News Archive

Do not get bottled water
Instead of bottled water get a reusable container to carry water. Also you can get a filter to make your home tap taste more like bottled water. It is definitely more cost efficient.

Protecting the Hayling coastline from Mother Nature

RESTORATION Diggers on Hayling beach last year as part of the beach recycling scheme

By Jeff Travis
Published in the Portsmouth News on Monday 27th February 2012

DIGGERS will be a familiar sight on Hayling beach for the next few weeks as 36,000 tons of shingle is dumped on the coast.

The work will protect Eastoke, a low-lying peninsula, from flooding.

The scheme, carried out by Havant Borough Council contractors, is vital to protect thousands of homes in the area.

Every year sections of the beach are washed away due to waves coming in from the Atlantic.

Unlike Portsmouth and Gosport, Eastoke does not have the protection of the Isle of Wight.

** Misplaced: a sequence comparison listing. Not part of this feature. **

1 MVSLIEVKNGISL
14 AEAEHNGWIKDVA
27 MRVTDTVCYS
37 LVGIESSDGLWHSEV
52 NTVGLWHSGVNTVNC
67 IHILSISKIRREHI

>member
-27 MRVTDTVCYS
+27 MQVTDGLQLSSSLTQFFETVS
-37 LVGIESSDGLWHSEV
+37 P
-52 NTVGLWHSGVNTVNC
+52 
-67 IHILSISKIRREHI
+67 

The shingle will be moved from sections of the beach where it has accumulated to depleted areas at Eastoke.

The work, which starts on March 1 and is due to take four weeks, is being funded by a £150,000 grant from the Environment Agency.

Plans to further improve flood protection at Eastoke are to go on show in April.

Cllr David Guest, who oversees coastal management in Havant borough, said: ‘“Beach recycling” attracts a lot of interest on Hayling Island, with many people curious about the large machinery on show.

‘The Eastoke Study has shown that this is one important element of our strategy to help stop erosion and flooding in this area and our actions are having a positive impact.

‘A public exhibition will take place in April to show the progress of the coastal protection project and the proposed work to further improve defences. This will be a great opportunity for the coastal team to answer questions and explain in more detail the vital work they are doing to protect our coastline.’

Proposed improvements include new rock groynes to reduce the movement of beach material and a wall of rocks buried at the top of the beach to protect homes and the Sandy Point Nature Reserve.

The beach will remain open to the public, but cones and warning signs will be in place to inform people about the route the heavy machinery will take.

Comments are closed.